In a new study, researchers present a "cautionary tale" about what may go wrong when using the fledgling science of proteomics to devise a diagnostic test for cancer.
In the February 16 issue of the Journal of the National Cancer Institute, researchers from The University of Texas M. D. Anderson Cancer Center detail why an experimental test intended to identify early ovarian cancer from a small sample of blood is unlikely to lead to a reliable clinical test right away.
After conducting repeated checks of the data that supported the test's effectiveness, the researchers say their findings indicate that claims about the experimental protein-based assay are not biologically plausible.
"We view this as a cautionary tale. If you are not careful with this new technology, whose quirks we don't fully understand, you can find results that may be due to something other than biology," says the study's lead author, Keith Baggerly, Ph.D., an associate professor in the Department of Biostatistics & Applied Mathematics.
He adds that this study "illustrates the need for researchers to set standards by which to conduct proteomics research," meaning that protocols involved in these investigations should be common across laboratories so that results from one lab can be verified by others.
"We are moving in that direction," he adds. "The technology being used to develop a variety of proteomic diagnostic tests is getting better and we are getting more reproducible results."
Researchers worldwide are excited about the notion of using protein "barcodes" to identify individual cancers before symptoms appear, but Baggerly and others maintain that the promise of this emerging field of proteomics has not yet been met due to the difficulty in finding complex, reproducible patterns of proteins.
According to Baggerly, that now appears to be the case with the experimental ovarian cancer test at issue, which was first proposed in 2002 by researchers in the journal, Lancet. That study reported dramatic results using mass spectrometry to search for a pattern of proteins in blood. In several sets of blinded samples, the test detected all patients who had ovarian cancer and only misdiagnosed three healthy individuals.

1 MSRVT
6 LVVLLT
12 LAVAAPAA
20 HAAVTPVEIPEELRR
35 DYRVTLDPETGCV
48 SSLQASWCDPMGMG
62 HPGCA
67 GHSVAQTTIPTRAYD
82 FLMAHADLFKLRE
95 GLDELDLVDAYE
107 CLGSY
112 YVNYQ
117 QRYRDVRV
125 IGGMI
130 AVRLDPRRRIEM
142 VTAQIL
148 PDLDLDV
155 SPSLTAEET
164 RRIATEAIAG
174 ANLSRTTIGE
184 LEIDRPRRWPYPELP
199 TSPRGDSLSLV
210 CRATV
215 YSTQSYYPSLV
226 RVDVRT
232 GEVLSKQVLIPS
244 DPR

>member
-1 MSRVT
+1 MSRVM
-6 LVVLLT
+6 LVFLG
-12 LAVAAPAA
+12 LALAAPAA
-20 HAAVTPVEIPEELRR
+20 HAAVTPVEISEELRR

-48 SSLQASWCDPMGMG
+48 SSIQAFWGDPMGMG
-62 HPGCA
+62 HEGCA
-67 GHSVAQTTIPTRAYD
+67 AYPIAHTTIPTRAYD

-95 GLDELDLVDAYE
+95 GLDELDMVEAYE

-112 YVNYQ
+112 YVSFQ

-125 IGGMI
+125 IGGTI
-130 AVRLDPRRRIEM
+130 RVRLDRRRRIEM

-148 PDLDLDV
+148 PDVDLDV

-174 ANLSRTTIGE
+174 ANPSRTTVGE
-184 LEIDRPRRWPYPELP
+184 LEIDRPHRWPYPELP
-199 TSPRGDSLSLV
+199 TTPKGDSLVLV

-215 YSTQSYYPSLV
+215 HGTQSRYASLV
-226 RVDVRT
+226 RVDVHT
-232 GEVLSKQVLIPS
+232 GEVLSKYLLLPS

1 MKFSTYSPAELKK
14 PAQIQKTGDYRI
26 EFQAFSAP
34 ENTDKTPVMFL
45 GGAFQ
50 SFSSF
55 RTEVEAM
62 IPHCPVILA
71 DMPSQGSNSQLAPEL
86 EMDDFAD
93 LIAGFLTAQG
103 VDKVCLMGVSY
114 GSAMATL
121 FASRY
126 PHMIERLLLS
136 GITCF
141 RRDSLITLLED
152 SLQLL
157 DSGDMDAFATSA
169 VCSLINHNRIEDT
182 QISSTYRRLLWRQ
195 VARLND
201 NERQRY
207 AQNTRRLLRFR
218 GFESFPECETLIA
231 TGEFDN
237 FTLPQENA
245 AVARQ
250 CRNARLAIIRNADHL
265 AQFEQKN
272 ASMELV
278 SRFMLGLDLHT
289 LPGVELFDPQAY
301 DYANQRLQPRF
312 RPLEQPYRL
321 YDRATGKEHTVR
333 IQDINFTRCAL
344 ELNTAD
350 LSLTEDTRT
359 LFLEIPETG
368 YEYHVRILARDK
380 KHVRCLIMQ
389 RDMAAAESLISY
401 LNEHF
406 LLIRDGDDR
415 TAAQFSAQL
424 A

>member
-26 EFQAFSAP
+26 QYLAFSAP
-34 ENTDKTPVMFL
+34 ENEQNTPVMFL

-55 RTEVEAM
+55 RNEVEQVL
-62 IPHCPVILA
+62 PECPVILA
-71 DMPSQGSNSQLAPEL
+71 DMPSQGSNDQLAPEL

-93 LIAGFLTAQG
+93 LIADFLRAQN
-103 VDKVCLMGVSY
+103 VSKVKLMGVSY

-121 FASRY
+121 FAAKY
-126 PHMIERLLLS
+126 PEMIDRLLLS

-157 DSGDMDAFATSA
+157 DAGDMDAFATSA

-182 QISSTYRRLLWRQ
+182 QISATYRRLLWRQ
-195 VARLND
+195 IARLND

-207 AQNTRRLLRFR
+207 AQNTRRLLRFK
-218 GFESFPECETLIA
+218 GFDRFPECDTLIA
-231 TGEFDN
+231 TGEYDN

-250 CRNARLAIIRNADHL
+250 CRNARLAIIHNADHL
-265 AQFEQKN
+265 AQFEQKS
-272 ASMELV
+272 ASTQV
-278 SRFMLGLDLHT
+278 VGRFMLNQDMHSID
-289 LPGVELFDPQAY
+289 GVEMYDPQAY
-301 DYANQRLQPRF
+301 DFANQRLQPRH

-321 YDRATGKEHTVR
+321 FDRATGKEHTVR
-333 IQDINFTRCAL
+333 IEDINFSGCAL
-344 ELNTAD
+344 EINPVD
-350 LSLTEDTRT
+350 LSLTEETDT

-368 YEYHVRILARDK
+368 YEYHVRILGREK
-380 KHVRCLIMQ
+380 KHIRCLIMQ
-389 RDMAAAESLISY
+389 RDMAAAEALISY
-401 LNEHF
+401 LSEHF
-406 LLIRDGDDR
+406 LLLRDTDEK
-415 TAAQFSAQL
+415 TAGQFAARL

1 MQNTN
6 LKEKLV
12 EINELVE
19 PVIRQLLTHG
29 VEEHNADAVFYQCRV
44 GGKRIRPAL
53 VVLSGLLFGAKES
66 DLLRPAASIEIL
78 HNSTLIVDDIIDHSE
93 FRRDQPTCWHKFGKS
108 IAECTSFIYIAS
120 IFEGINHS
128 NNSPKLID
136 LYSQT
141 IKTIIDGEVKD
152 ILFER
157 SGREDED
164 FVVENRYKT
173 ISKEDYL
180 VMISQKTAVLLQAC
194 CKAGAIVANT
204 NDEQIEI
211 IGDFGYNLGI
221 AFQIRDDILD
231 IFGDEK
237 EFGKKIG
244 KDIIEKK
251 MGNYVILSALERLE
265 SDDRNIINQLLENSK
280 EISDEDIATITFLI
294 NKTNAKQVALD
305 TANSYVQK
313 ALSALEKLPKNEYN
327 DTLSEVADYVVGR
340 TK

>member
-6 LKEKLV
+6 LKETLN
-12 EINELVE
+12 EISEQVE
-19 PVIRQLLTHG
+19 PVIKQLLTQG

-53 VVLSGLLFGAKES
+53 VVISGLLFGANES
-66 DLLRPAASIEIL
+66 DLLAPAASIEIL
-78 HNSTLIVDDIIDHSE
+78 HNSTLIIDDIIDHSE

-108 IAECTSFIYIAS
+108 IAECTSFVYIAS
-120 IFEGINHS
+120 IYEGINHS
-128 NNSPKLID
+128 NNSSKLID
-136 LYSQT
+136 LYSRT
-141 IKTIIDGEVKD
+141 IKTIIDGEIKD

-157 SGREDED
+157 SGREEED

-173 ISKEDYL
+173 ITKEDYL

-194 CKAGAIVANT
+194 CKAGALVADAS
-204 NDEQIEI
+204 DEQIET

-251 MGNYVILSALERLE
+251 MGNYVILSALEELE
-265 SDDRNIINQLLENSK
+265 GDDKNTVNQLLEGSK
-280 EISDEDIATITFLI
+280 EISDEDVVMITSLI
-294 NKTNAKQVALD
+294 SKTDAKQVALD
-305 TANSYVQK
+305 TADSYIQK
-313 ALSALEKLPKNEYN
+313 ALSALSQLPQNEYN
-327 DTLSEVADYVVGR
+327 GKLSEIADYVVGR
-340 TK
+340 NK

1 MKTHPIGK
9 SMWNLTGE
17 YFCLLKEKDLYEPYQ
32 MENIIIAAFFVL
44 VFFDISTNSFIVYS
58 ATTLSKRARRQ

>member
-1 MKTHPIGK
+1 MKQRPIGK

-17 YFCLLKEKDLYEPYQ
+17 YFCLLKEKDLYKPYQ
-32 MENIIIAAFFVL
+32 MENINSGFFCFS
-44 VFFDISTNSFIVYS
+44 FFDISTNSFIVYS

But among others who subsequently tested the study's data for reproducibility were Baggerly and his colleagues (Kevin Coombes, Ph.D., and Jeffrey Morris, Ph.D., from M. D. Anderson Cancer Center, and Sarah Edmonson, M.D., from Baylor College of Medicine). They say the issue centers on how the mass spectrometer data were analyzed.
A mass spectrometer is an instrument that can quantitatively measure the concentration of hundreds of proteins from a single sample. In short, it does this by using an electric current to propel ionized proteins toward a detector. The number of ions hitting the detector at each mass-to-charge ratio (also known as m/z ratio) is recorded to produce a protein spectrum. A peak in the graph of the spectrum represents a protein (the identity of which is often unknown).
The goal is to find a pattern of peaks that will distinguish between patients with cancer and those who are cancer-free. The authors of the Lancet study have reported different proteomic patterns in three separate data sets. Researchers at the State University of New York, Stony Brook, reanalyzed the data to look for reproducible patterns. In 2003, they reported finding a single pattern involving 18 peaks (or unidentified proteins) that could diagnose ovarian cancer across two of these data sets.
The M. D. Anderson researchers examined the quality of the data sets and concluded that this systematic protein pattern "is biologically implausible." Baggerly explains that discriminatory peaks appear to be spread across the entire m/z spectrum in the second data set, but "changes in protein expression associated with cancer should affect only a few specific peaks, not the entire spectrum."
Furthermore, the researchers say some of the protein peaks were found in regions of the spectra where, for technical reasons, mass spectrometry cannot be sampling proteins, and thus may be simply representing experimental "noise." Such results may come about from such procedural problems as incomplete randomization of samples, Baggerly says.
The study raises a question that is broader than the effectiveness of the experimental ovarian cancer test, the researchers say. "Are we going to be able to measure what we want to measure?" Baggerly asks. "Given issues in technology and a lack of standards, I think it will be a few years before we can know what works."